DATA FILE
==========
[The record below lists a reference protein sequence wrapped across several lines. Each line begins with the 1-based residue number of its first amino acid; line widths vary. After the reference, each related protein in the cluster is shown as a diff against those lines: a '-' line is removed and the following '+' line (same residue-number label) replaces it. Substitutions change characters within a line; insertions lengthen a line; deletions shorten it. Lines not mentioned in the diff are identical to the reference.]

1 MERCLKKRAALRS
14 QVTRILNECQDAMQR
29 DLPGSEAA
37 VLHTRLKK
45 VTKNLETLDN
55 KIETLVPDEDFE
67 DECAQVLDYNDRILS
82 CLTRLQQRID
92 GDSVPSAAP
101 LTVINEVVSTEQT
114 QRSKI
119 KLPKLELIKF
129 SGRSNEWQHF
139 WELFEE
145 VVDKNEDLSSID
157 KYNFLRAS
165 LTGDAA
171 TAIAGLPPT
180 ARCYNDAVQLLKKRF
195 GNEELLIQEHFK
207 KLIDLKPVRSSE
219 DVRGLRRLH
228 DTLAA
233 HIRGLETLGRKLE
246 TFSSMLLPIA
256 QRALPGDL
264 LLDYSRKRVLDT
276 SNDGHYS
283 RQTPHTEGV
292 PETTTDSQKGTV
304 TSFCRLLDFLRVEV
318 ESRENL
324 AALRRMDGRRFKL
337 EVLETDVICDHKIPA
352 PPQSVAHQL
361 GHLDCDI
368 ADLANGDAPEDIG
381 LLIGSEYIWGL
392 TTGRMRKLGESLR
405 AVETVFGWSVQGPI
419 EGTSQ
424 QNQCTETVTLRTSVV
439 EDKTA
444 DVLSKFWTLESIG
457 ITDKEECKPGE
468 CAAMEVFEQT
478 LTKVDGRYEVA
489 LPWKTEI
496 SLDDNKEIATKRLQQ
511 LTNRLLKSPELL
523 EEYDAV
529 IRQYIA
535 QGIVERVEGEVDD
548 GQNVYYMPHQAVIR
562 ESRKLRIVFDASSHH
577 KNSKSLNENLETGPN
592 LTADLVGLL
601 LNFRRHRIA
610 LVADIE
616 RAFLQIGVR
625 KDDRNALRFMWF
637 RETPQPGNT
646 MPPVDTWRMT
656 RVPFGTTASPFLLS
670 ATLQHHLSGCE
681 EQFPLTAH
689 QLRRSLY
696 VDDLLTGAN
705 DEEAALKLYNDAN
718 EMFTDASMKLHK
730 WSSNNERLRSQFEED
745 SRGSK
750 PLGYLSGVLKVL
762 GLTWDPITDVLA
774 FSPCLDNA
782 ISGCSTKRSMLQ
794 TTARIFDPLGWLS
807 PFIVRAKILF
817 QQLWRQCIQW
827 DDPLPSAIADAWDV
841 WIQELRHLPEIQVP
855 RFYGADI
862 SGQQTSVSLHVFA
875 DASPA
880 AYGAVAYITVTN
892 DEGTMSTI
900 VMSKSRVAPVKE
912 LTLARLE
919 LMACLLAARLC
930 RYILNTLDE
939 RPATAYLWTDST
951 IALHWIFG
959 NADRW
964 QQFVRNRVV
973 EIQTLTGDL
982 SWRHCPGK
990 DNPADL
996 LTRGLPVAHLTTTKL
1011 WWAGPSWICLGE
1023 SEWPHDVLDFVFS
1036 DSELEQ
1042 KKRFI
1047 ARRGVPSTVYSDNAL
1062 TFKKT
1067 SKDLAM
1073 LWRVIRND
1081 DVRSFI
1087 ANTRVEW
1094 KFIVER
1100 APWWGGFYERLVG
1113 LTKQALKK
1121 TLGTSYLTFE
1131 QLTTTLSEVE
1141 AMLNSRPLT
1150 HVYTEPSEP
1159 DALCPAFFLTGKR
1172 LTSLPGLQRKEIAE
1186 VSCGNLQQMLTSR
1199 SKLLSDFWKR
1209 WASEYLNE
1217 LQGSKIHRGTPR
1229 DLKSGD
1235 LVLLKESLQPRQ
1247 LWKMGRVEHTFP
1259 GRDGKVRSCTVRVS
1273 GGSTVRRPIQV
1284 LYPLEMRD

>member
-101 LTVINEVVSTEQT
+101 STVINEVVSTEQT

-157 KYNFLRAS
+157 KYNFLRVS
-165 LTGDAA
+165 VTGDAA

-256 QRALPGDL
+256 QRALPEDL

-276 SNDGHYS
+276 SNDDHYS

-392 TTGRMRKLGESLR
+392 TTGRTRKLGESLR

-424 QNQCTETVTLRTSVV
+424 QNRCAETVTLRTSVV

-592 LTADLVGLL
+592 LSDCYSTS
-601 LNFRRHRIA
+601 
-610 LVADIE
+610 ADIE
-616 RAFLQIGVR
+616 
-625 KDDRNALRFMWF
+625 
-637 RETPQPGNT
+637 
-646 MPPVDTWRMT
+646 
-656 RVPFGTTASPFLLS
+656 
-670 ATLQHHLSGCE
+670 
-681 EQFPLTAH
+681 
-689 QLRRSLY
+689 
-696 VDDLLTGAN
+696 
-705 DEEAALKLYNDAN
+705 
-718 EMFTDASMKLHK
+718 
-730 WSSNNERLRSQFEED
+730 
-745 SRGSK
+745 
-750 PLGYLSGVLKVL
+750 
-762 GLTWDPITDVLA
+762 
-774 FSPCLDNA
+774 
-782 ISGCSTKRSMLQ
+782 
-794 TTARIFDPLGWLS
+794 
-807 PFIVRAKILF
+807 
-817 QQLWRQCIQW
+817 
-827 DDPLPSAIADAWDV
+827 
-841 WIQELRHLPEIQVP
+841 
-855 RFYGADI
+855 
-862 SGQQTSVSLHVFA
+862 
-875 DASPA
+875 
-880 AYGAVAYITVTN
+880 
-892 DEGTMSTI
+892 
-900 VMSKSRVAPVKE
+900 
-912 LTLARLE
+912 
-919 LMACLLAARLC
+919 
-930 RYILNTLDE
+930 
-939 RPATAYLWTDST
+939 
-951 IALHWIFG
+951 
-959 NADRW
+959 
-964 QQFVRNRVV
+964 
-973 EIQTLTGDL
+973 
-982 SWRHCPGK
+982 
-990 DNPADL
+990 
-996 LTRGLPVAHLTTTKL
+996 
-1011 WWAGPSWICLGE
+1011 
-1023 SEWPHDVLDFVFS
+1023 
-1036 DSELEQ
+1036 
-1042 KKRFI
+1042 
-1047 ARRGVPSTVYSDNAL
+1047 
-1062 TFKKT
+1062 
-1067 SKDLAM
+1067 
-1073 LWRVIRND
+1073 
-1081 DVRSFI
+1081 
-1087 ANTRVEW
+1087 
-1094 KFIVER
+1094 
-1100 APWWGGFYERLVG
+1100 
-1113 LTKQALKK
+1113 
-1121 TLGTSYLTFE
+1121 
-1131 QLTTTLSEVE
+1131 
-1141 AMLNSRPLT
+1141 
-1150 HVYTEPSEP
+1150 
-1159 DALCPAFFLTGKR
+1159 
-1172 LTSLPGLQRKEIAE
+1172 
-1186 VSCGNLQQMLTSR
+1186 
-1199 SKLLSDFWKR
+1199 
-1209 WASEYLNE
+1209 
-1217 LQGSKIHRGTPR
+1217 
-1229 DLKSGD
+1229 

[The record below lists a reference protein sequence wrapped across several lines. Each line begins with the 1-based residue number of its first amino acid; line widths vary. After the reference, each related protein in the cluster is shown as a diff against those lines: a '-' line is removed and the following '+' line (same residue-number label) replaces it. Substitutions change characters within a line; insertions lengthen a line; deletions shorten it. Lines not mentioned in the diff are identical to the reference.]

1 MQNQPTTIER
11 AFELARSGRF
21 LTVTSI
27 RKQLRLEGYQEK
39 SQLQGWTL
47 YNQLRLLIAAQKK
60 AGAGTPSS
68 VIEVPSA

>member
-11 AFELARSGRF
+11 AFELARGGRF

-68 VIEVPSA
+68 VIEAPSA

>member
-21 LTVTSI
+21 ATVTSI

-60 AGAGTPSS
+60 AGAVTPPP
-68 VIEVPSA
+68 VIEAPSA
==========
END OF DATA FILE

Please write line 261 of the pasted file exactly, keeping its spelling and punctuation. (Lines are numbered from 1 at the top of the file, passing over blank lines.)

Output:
+1150 